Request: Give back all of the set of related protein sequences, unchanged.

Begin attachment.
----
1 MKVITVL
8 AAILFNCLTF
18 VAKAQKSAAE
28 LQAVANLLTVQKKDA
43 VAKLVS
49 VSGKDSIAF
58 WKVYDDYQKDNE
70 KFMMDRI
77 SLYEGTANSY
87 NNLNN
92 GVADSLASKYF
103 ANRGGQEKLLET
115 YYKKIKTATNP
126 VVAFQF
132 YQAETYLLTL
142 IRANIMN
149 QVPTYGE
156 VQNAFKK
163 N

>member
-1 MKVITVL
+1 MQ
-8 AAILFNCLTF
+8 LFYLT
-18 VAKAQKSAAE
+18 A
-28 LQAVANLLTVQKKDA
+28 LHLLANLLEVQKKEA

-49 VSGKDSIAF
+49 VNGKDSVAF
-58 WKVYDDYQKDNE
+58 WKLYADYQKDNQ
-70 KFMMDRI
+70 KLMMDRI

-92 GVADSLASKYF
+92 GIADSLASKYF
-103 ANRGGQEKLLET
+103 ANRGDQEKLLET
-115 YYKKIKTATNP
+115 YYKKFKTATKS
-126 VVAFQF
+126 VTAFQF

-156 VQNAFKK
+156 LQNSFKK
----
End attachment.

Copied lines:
1 MKVITVL
8 AAILFNCLTF
18 VAKAQKSAAE
28 LQAVANLLTVQKKDA
43 VAKLVS
49 VSGKDSIAF
58 WKVYDDYQKDNE
70 KFMMDRI
77 SLYEGTANSY
87 NNLNN
92 GVADSLASKYF
103 ANRGGQEKLLET
115 YYKKIKTATNP
126 VVAFQF
132 YQAETYLLTL
142 IRANIMN
149 QVPTYGE
156 VQNAFKK
163 N

>member
-1 MKVITVL
+1 MQ
-8 AAILFNCLTF
+8 LFYLT
-18 VAKAQKSAAE
+18 A
-28 LQAVANLLTVQKKDA
+28 LHLLANLLEVQKKEA

-49 VSGKDSIAF
+49 VNGKDSVAF
-58 WKVYDDYQKDNE
+58 WKLYADYQKDNQ
-70 KFMMDRI
+70 KLMMDRI

-92 GVADSLASKYF
+92 GIADSLASKYF
-103 ANRGGQEKLLET
+103 ANRGDQEKLLET
-115 YYKKIKTATNP
+115 YYKKFKTATKS
-126 VVAFQF
+126 VTAFQF

-156 VQNAFKK
+156 LQNSFKK